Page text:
Rampant urbanization and ecological devastation of natural habitats will add to the disruption. “Environmental degradation is already one of the primary causes of social deprivation,” Vogt says. Overexploitation and poverty are closely linked. “Reducing poverty is therefore the most effective way to mitigate climate change, for action against climate change in the disadvantaged countries of the South can only succeed if it is subjectively perceived as equitable and fair.”
Unfortunately, he adds, competing concepts of justice hinder international efforts to confront the real problems. The concept of justice remains essential. It underlines the pressing need for a new world order that enables us to respond appropriately to conflict situations, but it is such a demanding aspiration that it can paralyze initiative. Different states interpret the idea in very different ways, and some equate it with egalitarianism.
“We use the atmosphere as a cheap garbage dump”
The impact of this divergence can be seen in the negotiations on measures to mitigate climate change. The international community is pursuing a balanced settlement, but one based on “a very inadequate balance-sheet,” says Vogt. Some countries produce very little carbon dioxide (CO2) because they are industrially underdeveloped. China’s emissions are rising, but the country manufactures goods for export. “We improve our CO2 balance mainly by outsourcing CO2-intensive production,” he says. Shouldn’t the resulting emissions be entered on our side of the ledger? Do countries that have been loading the atmosphere with CO2 for the past 150 years have the right to demand that others reduce their emissions? Positive contributions to climate stabilization, such as forests or sustainable land management, are undervalued, he maintains. And as for the follow-on costs: “We use the atmosphere as a cheap garbage dump, and are now trying to internationalize the costs so as to minimize higher follow-on costs by means of climate protection measures. But I doubt that these costs can be accurately assessed. In our case, the financial costs are very high, because we are talking about insurable assets. In the South, human lives are at stake. And these people cannot bear such costs, because their own economic value is underestimated. How does one put a price on a human life?”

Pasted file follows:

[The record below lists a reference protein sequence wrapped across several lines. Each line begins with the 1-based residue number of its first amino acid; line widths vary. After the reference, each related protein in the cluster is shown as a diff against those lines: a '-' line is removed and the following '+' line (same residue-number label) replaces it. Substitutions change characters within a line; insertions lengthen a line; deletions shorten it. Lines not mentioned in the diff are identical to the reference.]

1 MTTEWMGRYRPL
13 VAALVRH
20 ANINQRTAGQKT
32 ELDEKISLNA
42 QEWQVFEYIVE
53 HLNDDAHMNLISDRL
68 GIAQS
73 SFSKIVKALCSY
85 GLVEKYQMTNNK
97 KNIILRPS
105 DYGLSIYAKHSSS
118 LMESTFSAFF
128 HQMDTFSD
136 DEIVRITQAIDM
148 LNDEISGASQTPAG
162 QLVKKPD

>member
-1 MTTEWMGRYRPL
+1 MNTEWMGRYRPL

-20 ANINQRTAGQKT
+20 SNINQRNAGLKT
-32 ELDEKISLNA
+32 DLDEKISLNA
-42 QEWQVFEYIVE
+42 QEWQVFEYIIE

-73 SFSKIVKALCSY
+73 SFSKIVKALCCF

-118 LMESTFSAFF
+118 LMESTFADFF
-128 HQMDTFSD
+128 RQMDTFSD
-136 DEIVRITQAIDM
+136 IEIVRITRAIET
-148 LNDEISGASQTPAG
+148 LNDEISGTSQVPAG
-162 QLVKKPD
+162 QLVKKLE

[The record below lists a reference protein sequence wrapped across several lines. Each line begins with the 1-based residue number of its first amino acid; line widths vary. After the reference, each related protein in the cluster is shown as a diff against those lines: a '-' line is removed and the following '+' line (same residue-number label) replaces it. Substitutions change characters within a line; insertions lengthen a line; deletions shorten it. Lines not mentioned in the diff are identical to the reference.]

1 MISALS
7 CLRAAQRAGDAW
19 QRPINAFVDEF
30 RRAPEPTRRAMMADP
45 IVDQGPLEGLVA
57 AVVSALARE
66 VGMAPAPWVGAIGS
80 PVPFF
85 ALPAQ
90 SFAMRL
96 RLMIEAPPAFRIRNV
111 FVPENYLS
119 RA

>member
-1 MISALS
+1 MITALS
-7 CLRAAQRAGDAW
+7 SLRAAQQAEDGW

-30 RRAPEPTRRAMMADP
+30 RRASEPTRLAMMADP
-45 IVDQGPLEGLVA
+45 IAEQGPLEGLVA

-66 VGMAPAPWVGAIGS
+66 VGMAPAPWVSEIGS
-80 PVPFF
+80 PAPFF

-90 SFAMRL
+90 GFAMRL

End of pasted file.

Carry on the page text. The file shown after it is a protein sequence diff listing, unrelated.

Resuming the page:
Vogt‘s conclusion from all this clear-cut: “We cannot save the climate by repeating the mantra: ‘Global resources are declining, so we have to distribute them differently.’ Our whole attitude to resources must change. The rest of the world strives to attain our levels of prosperity. Unless we change our ways, people in other countries will never accept restrictions on resource consumption.” Nicola Holzapfel / Translation: Paul Hardy
The complete article is available here. The original, German-language article appeared in “Einsichten – das Forschungsmagazin, No. 2/2014”, LMU‘s German-language research magazine.